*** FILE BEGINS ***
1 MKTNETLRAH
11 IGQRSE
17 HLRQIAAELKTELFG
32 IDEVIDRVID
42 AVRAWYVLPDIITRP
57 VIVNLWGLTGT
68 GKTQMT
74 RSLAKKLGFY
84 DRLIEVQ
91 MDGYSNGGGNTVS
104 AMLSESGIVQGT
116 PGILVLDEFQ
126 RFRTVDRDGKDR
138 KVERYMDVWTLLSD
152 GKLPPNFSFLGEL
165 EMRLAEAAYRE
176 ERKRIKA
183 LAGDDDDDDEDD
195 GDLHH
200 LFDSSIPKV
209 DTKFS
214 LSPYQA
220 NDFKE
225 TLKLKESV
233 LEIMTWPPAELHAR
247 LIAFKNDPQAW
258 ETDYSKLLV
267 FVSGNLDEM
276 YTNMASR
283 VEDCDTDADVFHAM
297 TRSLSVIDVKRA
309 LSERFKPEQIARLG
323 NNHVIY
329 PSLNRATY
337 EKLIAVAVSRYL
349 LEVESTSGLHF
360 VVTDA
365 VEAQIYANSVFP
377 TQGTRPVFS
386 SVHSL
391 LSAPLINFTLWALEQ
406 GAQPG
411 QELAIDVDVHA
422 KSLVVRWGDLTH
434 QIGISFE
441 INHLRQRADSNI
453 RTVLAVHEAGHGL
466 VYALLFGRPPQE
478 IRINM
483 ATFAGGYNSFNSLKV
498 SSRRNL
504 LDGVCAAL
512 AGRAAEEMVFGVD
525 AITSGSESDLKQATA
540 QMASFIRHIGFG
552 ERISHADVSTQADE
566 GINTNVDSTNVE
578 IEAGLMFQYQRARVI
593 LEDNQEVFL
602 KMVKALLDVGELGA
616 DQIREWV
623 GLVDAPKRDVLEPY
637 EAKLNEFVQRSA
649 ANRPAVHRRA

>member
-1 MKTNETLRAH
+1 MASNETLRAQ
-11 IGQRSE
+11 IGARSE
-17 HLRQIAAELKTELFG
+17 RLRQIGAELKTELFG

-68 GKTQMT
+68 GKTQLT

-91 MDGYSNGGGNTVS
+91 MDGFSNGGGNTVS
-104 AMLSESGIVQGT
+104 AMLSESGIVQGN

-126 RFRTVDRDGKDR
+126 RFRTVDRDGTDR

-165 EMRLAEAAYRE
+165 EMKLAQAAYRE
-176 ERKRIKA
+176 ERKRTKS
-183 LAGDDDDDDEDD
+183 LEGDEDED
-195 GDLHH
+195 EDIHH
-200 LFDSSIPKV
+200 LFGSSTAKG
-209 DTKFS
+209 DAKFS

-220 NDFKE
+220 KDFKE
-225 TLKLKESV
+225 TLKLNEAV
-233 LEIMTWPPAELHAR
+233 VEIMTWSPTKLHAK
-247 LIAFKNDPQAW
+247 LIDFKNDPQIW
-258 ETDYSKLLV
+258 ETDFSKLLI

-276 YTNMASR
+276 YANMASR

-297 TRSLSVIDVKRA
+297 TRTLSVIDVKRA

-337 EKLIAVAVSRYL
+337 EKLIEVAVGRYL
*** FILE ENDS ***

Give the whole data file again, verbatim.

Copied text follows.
1 MKTNETLRAH
11 IGQRSE
17 HLRQIAAELKTELFG
32 IDEVIDRVID
42 AVRAWYVLPDIITRP
57 VIVNLWGLTGT
68 GKTQMT
74 RSLAKKLGFY
84 DRLIEVQ
91 MDGYSNGGGNTVS
104 AMLSESGIVQGT
116 PGILVLDEFQ
126 RFRTVDRDGKDR
138 KVERYMDVWTLLSD
152 GKLPPNFSFLGEL
165 EMRLAEAAYRE
176 ERKRIKA
183 LAGDDDDDDEDD
195 GDLHH
200 LFDSSIPKV
209 DTKFS
214 LSPYQA
220 NDFKE
225 TLKLKESV
233 LEIMTWPPAELHAR
247 LIAFKNDPQAW
258 ETDYSKLLV
267 FVSGNLDEM
276 YTNMASR
283 VEDCDTDADVFHAM
297 TRSLSVIDVKRA
309 LSERFKPEQIARLG
323 NNHVIY
329 PSLNRATY
337 EKLIAVAVSRYL
349 LEVESTSGLHF
360 VVTDA
365 VEAQIYANSVFP
377 TQGTRPVFS
386 SVHSL
391 LSAPLINFTLWALEQ
406 GAQPG
411 QELAIDVDVHA
422 KSLVVRWGDLTH
434 QIGISFE
441 INHLRQRADSNI
453 RTVLAVHEAGHGL
466 VYALLFGRPPQE
478 IRINM
483 ATFAGGYNSFNSLKV
498 SSRRNL
504 LDGVCAAL
512 AGRAAEEMVFGVD
525 AITSGSESDLKQATA
540 QMASFIRHIGFG
552 ERISHADVSTQADE
566 GINTNVDSTNVE
578 IEAGLMFQYQRARVI
593 LEDNQEVFL
602 KMVKALLDVGELGA
616 DQIREWV
623 GLVDAPKRDVLEPY
637 EAKLNEFVQRSA
649 ANRPAVHRRA

>member
-1 MKTNETLRAH
+1 MASNETLRAQ
-11 IGQRSE
+11 IGARSE
-17 HLRQIAAELKTELFG
+17 RLRQIGAELKTELFG

-68 GKTQMT
+68 GKTQLT

-91 MDGYSNGGGNTVS
+91 MDGFSNGGGNTVS
-104 AMLSESGIVQGT
+104 AMLSESGIVQGN

-126 RFRTVDRDGKDR
+126 RFRTVDRDGTDR

-165 EMRLAEAAYRE
+165 EMKLAQAAYRE
-176 ERKRIKA
+176 ERKRTKS
-183 LAGDDDDDDEDD
+183 LEGDEDED
-195 GDLHH
+195 EDIHH
-200 LFDSSIPKV
+200 LFGSSTAKG
-209 DTKFS
+209 DAKFS

-220 NDFKE
+220 KDFKE
-225 TLKLKESV
+225 TLKLNEAV
-233 LEIMTWPPAELHAR
+233 VEIMTWSPTKLHAK
-247 LIAFKNDPQAW
+247 LIDFKNDPQIW
-258 ETDYSKLLV
+258 ETDFSKLLI

-276 YTNMASR
+276 YANMASR

-297 TRSLSVIDVKRA
+297 TRTLSVIDVKRA

-337 EKLIAVAVSRYL
+337 EKLIEVAVGRYL